Walter M. Miller's acclaimed SF classic A Canticle for Leibowitz
opens with the accidental excavation of a holy artifact: a creased, brittle memo scrawled by the hand of the blessed Saint Leibowitz, that reads: "Pound pastrami, can kraut, six bagels--bring home for Emma." To the Brothers of Saint Leibowitz, this sacred shopping list penned by an obscure, 20th-century engineer is a symbol of hope from the distant past, from before the Simplification, the fiery atomic holocaust that plunged the earth into darkness and ignorance. As 1984
cautioned against Stalinism, so 1959's A Canticle for Leibowitz
warns of the threat and implications of nuclear annihilation. Following a cloister of monks in their Utah abbey over some six or seven hundred years, the funny but bleak Canticle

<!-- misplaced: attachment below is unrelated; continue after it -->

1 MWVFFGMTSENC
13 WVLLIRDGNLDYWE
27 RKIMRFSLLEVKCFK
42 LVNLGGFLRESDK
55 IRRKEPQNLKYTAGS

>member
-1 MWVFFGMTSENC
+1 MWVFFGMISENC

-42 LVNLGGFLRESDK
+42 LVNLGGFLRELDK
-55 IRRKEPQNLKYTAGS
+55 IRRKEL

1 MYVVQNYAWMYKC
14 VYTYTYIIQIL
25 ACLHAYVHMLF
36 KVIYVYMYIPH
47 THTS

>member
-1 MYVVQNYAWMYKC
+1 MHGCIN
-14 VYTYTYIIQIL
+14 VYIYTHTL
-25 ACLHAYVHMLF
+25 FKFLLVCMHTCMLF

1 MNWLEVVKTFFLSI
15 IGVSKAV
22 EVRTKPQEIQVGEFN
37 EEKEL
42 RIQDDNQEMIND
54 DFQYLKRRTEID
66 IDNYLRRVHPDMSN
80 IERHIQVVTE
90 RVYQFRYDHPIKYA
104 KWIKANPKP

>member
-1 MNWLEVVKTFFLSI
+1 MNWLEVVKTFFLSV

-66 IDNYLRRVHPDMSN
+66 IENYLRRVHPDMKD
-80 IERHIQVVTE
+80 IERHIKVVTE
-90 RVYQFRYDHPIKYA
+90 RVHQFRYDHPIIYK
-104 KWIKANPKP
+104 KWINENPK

tackles the sociological and religious implications of the cyclical rise and fall of civilization, questioning whether humanity can hope for more than repeating its own history. Divided into three sections--Fiat Homo
(Let There Be Man), Fiat Lux
(Let There Be Light), and Fiat Voluntas Tua
(Thy Will Be Done)--Canticle
is steeped in Catholicism and Latin, exploring the fascinating, seemingly capricious process of how and why a person is canonized. --Paul Hughes
--This text refers to an out of print or unavailable edition of this title.
“Extraordinary ... chillingly effective.”— Time
“Angry, eloquent ... a terrific story.”— The New York Times
“An extraordinary novel ... Prodigiously imaginative, richly comic, terrifyingly grim, profound both intellectually and morally, and, above all ... simply such a memorable story as to stay with the reader for years.”— Chicago Tribune
“An exciting and imaginative story ... Unconditionally recommended.”— Library JournalFrom the Trade Paperback edition.
--This text refers to an alternate